e-ASTROGAM (enhanced ASTROGAM) is a breakthrough observatory space mission proposal to ESA M5 (medium-size) call, with a detector composed by a Silicon tracker, a calorimeter, and an anticoincidence system, dedicated to the study of the non-thermal Universe in the photon energy range from 0.3 MeV to 3 GeV. The mission is based on an advanced space-proven detector technology, with unprecedented sensitivity, angular and energy resolution, combined with polarimetry capability.
The e-ASTROGAM instrumentation is optimized for the simultaneous detection of Compton and pair-producing gamma-ray events over a large spectral band. It is based on a very high technology readiness level for all subsystems and includes many innovative features for the detectors and associated electronics. Thanks to its performance in the MeV-GeV domain, substantially improving its predecessors, e-ASTROGAM will open a new window on the non-thermal Universe, making pioneering observations of the most powerful Galactic and extragalactic sources, elucidating the nature of their relativistic outflows and their effects on the surroundings. With line sensitivity in the MeV energy range one to two orders of magnitude better than previous generation instruments, e-ASTROGAM will determine the origin of key isotopes fundamental for the understanding of supernova explosions and the chemical evolution of our Galaxy.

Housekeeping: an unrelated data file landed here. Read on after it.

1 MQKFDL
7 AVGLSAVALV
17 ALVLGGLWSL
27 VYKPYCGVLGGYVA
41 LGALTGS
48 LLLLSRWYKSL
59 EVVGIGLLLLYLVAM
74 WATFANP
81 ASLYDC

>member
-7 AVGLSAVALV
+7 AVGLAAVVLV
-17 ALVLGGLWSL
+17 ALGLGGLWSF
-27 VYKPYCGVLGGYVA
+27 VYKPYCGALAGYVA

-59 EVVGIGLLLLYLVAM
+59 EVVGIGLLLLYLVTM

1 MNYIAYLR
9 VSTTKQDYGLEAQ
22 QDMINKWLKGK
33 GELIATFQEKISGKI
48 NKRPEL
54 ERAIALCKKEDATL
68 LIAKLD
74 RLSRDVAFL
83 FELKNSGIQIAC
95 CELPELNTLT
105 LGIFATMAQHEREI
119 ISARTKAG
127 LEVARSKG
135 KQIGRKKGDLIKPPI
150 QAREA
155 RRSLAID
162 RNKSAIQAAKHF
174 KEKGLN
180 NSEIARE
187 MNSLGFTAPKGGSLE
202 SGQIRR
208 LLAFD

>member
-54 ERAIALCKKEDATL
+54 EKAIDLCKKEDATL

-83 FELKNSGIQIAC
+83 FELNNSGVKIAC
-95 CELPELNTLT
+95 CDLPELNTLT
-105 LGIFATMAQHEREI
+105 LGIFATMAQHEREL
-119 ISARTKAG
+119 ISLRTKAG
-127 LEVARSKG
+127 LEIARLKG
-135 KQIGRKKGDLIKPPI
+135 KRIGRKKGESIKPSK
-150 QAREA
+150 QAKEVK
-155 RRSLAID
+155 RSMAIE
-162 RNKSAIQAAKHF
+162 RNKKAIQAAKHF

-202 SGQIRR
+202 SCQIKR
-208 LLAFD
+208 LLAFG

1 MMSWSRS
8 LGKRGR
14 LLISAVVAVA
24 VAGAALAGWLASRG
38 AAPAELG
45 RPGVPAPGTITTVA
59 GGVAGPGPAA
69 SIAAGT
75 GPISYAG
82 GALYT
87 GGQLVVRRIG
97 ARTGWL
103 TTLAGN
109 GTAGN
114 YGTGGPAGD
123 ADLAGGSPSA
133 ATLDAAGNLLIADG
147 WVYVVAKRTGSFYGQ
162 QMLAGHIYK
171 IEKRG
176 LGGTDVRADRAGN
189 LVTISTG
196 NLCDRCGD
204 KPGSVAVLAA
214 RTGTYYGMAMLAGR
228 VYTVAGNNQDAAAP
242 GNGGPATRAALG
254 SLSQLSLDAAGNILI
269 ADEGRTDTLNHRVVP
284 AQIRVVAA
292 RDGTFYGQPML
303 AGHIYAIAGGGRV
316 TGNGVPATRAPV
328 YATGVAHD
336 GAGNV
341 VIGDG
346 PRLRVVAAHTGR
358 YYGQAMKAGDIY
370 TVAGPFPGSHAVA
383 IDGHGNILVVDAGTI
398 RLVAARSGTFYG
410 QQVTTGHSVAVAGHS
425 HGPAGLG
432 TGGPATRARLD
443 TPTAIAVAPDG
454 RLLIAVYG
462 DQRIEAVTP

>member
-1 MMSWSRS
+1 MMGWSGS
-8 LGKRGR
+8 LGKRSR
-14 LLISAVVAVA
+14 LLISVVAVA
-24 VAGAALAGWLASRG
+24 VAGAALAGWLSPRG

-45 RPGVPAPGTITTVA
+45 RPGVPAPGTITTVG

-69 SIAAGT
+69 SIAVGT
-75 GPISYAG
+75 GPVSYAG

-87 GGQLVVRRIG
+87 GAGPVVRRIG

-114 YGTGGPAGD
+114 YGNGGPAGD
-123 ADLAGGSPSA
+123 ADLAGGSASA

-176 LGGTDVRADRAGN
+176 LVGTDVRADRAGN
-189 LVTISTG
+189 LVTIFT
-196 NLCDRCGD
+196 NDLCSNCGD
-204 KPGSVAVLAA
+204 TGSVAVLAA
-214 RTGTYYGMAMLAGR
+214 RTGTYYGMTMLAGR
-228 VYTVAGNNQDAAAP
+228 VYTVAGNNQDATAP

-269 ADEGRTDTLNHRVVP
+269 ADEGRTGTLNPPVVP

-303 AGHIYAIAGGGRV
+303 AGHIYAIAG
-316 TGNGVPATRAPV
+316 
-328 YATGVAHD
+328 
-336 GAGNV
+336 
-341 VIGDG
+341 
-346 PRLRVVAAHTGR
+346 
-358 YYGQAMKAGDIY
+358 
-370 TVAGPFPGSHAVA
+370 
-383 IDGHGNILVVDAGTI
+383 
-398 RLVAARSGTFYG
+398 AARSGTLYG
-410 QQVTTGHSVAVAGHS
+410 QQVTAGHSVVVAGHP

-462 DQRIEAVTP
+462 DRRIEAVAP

e-ASTROGAM will be ideal for the study of high-energy sources in general, including pulsars and pulsar wind nebulae, accreting neutron stars and black holes, novae, supernova remnants and magnetars. The mission will provide unique data of significant interest to a broad astronomical community, complementary to other powerful observatories.
Aim of our participation
The Institute of Space Sciences is interested in the development, testing and calibration of the Si-strip detectors of the eASTROGAM tracker, in addition to simulations of the performance of the whole Compton-Pair instrument. Si-strip detectors will be manufactured at the IMB-CNM (CSIC) and are similar to the CdTe detectors being developed and tested in the Radiation Laboratory. ICE is member of the eASTROGAM consortium and the representative of the Spanish contribution in the mission.
Organization and participation in “1st eASTROGAM Scientic Workshop”, Padova, 28 Feb - 2 March 2017 (invited talk by M. Hernanz); “2nd e-ASTROGAM Workshop, joint to AMEGO Workshop: towards a White Book on MeV Gamma-ray Astrophysics”, Munich, 13-14 October 2017 (invited talks by J. Isern and M. Hernanz).J. Isern is convener of a chapter of the eASTROGAM White Book.
The e-ASTROGAM gamma-ray space mission
Tatischeff, V.; Tavani, M.; von Ballmoos, et al. including Hernanz, M. and Isern, J.,
Proceedings of the SPIE, Volume 9905, id. 99052N 11 pp. (2016).
De Angelis, A., Tatischeff, V. et al. including Hernanz, M., Isern, J., “The e-ASTROGAM mission - Exploring the extreme Universe with gamma rays in the MeV - GeV range”, Exp. Astron. 44, 25 (2017)
De Anelis, A., Tatischeff, V. et al. including Hernanz, M., Isern, J., “Science with e-ASTROGAM (A space mission for MeV-GeV gamma-ray astrophysics)”, White Book, https://arxiv.org/abs/1711.01265 (2017)
Galvez, J., Hernanz, M., et al., “Pixel CdTe semiconductor module to implement a sub-MeV imaging detector for astrophysics”, Journal of Instrumentation, 12, pp. C03048 (2017)
Senior Institute members involved
, J. Isern, A. Serenelli D. F. Torres, N. Rea, E. de Oña